Comparisons of harmony and rhythm of Japanese and English through signal processing
Massachusetts Institute of Technology. Dept. of Mechanical Engineering.
MetadataShow full item record
Japanese and English speech structures are different in terms of harmony, rhythm, and frequency of sound. Voice samples of 5 native speakers of English and Japanese were collected and analyzed through fast Fourier transform, autocorrelation, and statistical analysis. The harmony of language refers to the spatial frequency content of speech and is analyzed through two different measures, Harmonics-to-Noise-Ratio (HNR) developed by Boersma (1993) and a new parameter "harmonicity" which evaluates the consistency of the frequency content of a speech sample. Higher HNR values and lower harmonicity values mean that the speech is more harmonious. The HNR values are 9.6+0.6Hz and 8.9±0.4Hz and harmonicities are 27±13Hz and 41+26Hz, for Japanese and English, respectively; therefore, both parameters show that Japanese speech is more harmonious than English. A profound conclusion can be drawn from the harmonicity analysis that Japanese is a pitch-type language in which the exact pitch or tone of the voice is a critical parameter of speech, whereas in English the exact pitch is less important. The rhythm of the language is measured by "rhythmicity", which relates to the periodic structure of speech in time and identifies the overall periodicity in continuous speech. Lower rhythmicity values indicate that the speech for one language is more rhythmic than another. The rhythmicities are 0.84±0.02 and 1.35±0.02 for Japanese and English respectively, indicating that Japanese is more rhythmic than English. An additional parameter, the 80th percentile frequency, was also determined from the data to be 1407±242 and 2021±642Hz for the two languages. They are comparable to the known values from previous research.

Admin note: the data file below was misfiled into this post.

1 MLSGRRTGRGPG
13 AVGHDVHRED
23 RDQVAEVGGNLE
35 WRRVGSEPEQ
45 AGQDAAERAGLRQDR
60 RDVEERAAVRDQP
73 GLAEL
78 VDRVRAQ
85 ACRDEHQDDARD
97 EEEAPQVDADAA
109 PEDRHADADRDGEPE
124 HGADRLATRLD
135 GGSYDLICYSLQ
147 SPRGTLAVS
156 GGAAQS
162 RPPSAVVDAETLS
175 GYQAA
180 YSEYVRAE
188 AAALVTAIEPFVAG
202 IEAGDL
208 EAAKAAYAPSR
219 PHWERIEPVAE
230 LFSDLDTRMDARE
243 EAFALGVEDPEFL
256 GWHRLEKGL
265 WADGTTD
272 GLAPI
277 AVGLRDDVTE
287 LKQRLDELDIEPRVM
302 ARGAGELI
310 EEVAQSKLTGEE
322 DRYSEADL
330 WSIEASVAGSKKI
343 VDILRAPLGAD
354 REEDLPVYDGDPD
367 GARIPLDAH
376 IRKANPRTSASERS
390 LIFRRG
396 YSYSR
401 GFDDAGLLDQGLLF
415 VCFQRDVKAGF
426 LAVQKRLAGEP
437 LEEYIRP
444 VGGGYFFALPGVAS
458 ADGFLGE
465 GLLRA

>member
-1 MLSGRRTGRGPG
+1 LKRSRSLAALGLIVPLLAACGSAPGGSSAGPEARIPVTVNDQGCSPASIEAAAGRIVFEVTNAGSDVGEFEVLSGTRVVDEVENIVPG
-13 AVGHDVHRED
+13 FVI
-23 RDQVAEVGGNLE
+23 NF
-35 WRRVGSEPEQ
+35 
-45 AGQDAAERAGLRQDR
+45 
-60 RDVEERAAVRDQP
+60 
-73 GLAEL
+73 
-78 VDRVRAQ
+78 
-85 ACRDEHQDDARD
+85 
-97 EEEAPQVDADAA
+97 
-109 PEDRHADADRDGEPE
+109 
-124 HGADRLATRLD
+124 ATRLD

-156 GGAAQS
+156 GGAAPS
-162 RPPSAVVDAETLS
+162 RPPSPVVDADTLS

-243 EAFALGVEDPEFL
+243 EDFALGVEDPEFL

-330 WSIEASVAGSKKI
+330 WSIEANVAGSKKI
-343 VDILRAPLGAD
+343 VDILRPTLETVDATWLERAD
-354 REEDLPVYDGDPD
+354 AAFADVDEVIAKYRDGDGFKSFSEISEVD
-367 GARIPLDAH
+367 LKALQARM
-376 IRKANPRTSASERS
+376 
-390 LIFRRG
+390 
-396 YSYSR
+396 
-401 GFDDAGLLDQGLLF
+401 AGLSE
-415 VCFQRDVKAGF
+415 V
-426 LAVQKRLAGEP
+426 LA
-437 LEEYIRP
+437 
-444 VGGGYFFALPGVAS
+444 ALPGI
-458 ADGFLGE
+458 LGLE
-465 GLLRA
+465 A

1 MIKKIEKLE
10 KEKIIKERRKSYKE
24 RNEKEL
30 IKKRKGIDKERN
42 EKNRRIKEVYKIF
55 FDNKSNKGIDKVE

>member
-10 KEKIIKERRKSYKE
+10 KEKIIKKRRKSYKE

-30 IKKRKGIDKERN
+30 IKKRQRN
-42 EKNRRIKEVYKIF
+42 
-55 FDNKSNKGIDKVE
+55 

Thesis (S.B.)--Massachusetts Institute of Technology, Dept. of Mechanical Engineering, 2009.Cataloged from PDF version of thesis.Includes bibliographical references (p. 24-25).
DepartmentMassachusetts Institute of Technology. Dept. of Mechanical Engineering.
Massachusetts Institute of Technology